VAT War Sparks Restructuring, Fiscal Federalism


Wike & Sanwo-Olu VAT caricature

September 19, (THEWILL) – On Thursday, September 16, 2021, what has come to be known as the ‘VAT war’ assumed a larger dimension and achieved a significant mileage forward since Governor Nyesom Wike of Rivers State legally took on the Federal Inland Revenue Service (FIRS) over the right of his state to collect Value Added Tax and passed an enabling law.

That day the Southern Governors’ Forum met in Enugu and issued a communique, read by its Chairman and Governor of Ondo State, Oluwarotimi Akeredolu, SAN.

Among other resolutions that dealt with their renewed call for the presidency to be zoned to the region in 2023, the encouraging response by member states to the directive to pass anti-open grazing law and developments surrounding the Petroleum Industry Act, Akeredolu said with firmness that the Forum “reaffirmed its earlier commitment to fiscal federalism as resolved at the inaugural meeting of the Forum held on Tuesday, May 11, 2021 at Asaba, Delta State and emphasized the need for the southern states to leverage the legislative competence of their respective State Houses of Assembly, as well as representation in the National Assembly to pursue its inclusion in the Nigerian Constitution through the ongoing constitutional amendment.”

Then he added, “The meeting resolved to support the position that the collection of VAT falls within the powers of the states.”

Commitment to fiscal federalism and resolution to support the position that the collection of VAT falls within the powers of the states, is an open declaration that the pace set by Governor Wike would trend and achieve a life of its own until most member states own proprietary rights to VAT collection.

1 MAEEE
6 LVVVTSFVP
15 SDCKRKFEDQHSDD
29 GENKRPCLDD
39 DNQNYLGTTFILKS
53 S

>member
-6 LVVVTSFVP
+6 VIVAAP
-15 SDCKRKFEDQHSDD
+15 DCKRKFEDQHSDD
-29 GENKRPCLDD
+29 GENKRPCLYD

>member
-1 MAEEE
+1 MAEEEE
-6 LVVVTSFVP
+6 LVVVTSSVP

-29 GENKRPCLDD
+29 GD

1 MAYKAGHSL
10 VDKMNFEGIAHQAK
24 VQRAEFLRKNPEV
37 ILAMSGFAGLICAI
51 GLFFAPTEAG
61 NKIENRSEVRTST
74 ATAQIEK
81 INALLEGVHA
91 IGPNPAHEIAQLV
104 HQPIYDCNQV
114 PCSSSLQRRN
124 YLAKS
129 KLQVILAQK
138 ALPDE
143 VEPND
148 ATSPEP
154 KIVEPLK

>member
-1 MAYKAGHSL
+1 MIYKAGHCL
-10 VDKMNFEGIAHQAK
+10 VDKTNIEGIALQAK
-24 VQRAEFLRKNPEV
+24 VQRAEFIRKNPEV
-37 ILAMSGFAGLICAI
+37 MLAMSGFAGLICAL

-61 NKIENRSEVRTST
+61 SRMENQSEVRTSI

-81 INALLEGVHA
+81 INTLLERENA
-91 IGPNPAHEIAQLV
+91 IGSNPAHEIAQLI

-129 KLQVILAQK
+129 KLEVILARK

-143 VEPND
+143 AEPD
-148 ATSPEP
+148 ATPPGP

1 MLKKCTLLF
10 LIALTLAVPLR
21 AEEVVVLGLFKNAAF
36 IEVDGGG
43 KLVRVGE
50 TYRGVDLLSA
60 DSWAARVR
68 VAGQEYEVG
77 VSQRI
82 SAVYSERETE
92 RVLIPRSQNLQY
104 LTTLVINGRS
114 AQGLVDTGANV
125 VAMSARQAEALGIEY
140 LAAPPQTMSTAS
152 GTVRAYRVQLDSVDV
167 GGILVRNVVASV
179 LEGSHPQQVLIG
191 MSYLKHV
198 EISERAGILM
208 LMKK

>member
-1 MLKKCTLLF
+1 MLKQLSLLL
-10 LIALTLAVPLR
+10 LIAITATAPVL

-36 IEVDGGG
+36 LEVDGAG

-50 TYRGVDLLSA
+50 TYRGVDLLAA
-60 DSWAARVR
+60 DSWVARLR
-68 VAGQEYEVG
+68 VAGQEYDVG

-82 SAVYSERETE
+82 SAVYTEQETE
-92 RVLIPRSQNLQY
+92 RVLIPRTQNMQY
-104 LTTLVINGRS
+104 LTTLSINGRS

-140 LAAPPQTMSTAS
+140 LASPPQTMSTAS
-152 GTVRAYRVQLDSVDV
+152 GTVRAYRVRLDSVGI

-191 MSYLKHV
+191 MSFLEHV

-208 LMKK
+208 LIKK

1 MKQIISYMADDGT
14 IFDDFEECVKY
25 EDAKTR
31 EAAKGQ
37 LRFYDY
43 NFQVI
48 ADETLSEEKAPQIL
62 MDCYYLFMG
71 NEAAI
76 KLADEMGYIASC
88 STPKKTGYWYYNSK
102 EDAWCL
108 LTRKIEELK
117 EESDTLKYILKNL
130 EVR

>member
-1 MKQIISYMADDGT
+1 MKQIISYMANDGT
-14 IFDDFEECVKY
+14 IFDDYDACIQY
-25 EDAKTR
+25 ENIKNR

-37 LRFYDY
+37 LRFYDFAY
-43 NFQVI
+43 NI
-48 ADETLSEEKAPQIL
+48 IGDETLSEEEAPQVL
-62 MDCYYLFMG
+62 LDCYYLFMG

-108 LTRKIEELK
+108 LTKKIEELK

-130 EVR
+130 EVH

Akeredolu, a Senior Advocate of Nigeria should know the possible outcome of the ongoing litigation on VAT and its implication for fiscal federalism.

THEWILL recalls that Lagos State, the commercial nerve of the country and neighbouring Ogun state, one of the three most viable states in the country, in terms of Internally Generated Revenue (IGR) had passed the VAT law in tandem with Rivers, while the former had expressed its readiness to join Rivers in the FIRS suit at the Appeal Court.

The Appeal Court had on September 9, 2021 ordered the Rivers State and Lagos State governments, which had then passed VAT Law in their respective states, to maintain the status quo over VAT collection. The appellate court had also granted the prayer of FIRS for a stay of execution of the Port Harcourt Federal High Court judgment. But Rivers has gone to the Supreme Court to challenge the Appeal Court ruling.


The VAT matter is not entirely new. On the heels of the current ‘VAT war’, the Chartered Institute of Taxation of Nigeria (CITN) recalled that there had been previous judgments nullifying the VAT Act or part of it. It issued a statement signed by its Registrar/Chief Executive, Adefisayo Awogbade. CITN said it was waiting for the appellate courts to take a definite position on the matter before making their comments.

Similarly,  Professor of Finance and Accounts at Nasarawa State University and immediate past President, Association of National Accountants of Nigeria (ANAN), Mohammed Mainoma, told THEWILL that it was the economy of collection of the VAT that made the states allow the FIRS to play that role.